Bordentown Rotary Club continues to spread awareness on addiction with third annual Rotary 4 Recovery event

Bordentown City Mayor James Lynch speaks to people who attended the Bordentown Rotary Club's "Rotary 4 Recovery" event on Nov. 12 at Bordentown Beach. The event was held to spread awareness on addiction.

In these unprecedented times where people are struggling with the effects of the coronavirus pandemic, the Bordentown Rotary Club decided it was important to find a way to hold its third annual Rotary 4 Recovery event to help bring more attention to the issues people have involving addiction.

The Rotary Club held its annual event on Nov. 12 at Bordentown Beach where about 100 people came out to support the initiative and listen to a host of speakers, which included Bordentown City Mayor James Lynch and the Rev. Matthew Tucker of Christ Church Parish in Bordentown.

“We want to build a community of people that see addiction as a disease and come together to help those in need,” Bordentown Rotary Club Co-Chair Hillary Bilek said. “It’s one of the only events in the area where people can come and speak about addiction without judgement. Our community has been great in coming out for the events the Rotary Club puts on.”

Bilek has co-chaired Rotary 4 Recovery each of the three years.

Because of the coronavirus pandemic this year, Bilek said that the Rotary Club felt it was really important to stay connected with the community about addiction. Bilek said that addiction is more prevalent this year because of the pandemic than in years past.

“The pandemic has overshadowed addiction and it has become even greater because of it,” Bilek said. “We wanted to show our community that we are still here for them.”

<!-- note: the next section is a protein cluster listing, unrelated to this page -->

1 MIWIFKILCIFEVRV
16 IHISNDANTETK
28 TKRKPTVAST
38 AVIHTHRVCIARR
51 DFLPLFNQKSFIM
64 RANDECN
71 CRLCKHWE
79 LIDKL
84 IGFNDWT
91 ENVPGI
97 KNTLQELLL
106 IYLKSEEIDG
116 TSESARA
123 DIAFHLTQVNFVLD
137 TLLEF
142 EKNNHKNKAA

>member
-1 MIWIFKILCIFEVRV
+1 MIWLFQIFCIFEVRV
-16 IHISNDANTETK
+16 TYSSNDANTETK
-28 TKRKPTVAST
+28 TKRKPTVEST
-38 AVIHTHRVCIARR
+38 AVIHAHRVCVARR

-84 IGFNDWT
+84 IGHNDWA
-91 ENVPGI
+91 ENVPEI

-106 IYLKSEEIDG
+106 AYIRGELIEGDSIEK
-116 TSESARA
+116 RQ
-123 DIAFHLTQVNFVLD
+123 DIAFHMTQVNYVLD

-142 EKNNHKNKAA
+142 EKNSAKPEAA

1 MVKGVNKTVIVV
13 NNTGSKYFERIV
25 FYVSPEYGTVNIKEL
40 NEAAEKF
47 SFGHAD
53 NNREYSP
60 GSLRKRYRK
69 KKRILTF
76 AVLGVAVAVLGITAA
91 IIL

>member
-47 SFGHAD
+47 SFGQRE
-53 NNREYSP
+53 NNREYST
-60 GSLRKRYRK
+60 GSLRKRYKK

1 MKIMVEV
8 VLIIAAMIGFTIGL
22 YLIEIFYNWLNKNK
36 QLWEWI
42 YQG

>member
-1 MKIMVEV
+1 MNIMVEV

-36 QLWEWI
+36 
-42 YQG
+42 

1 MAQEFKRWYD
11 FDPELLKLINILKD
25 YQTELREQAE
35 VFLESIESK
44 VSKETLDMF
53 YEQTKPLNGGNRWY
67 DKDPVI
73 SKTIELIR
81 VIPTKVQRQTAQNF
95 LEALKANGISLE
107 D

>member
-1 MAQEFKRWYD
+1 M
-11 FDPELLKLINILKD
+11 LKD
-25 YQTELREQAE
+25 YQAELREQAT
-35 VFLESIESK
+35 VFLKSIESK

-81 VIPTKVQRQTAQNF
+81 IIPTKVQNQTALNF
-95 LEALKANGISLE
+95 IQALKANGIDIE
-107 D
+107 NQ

Over the past three years, Lynch has been a big supporter of the Rotary Club’s initiative to fight against opioid addiction. The Bordentown City mayor has been involved with all three recovery events and believes the Rotary Club has made a “difference” in its actions on the opioid crisis in the Bordentown community and throughout Burlington County.

“The Rotary Club has gotten a lot of people’s attention and is making a difference in the community and the county,” Lynch said. “You have to acknowledge you have a problem and not be afraid to speak out about it. We all need to communicate about this problem and talk about it. We need to offer help when there is no help available. The Rotary Club has done a good job with that.”

In his speech to those in attendance, Lynch spoke about how law enforcement personnel in the Bordentown community offer help to those dealing with addiction. Lynch said that things are not like they were when he took office more than 32 years ago, when police officers would send people to jail for addiction and not try to seek help for the individual instead.

“Back then, it was just lock the person up and throw the key out,” Lynch said. “Now it is all about recovery and trying to help people.”

Lynch said that new mentality is how both the Bordentown Township and Bordentown City police departments are handling the situation, and he is very proud of that.

“Law enforcement is a partner in this initiative and they are here to help,” Lynch said.

One other individual that spoke at the event was a woman named Becky.

The Bucks County, Pennsylvania, resident gave a passionate speech relating to her own struggles with addiction to drugs and alcohol and how she was able to seek treatment, and is now over 14 years sober.

Lynch thought Becky’s speech was outstanding and really spoke to the community.

The event included those in attendance walking in a circle around Bordentown Beach three times to honor the 3,000 people in the State of New Jersey who have passed away due to an addiction to drugs this year so far.

In the two other years the event has been held, participants walked down Farnsworth Ave to honor those that had passed away from addiction and drug overdose that year and spread the word of addiction.

Bilek said the Rotary Club decided not to do that this year in order to follow COVID-19 safety guidelines and not spread harm to other people who were out and about in downtown Bordentown City.

They might not have been able to spread awareness for addiction as they have in the past, but Bilek believes the Rotary Club is doing the best they can right now during these tough times to break the stigma of addiction and to help those in need.

“It’s important to spread the word that you can beat addiction and survive it,” Bilek said. “We want to break the stigma of addiction.”




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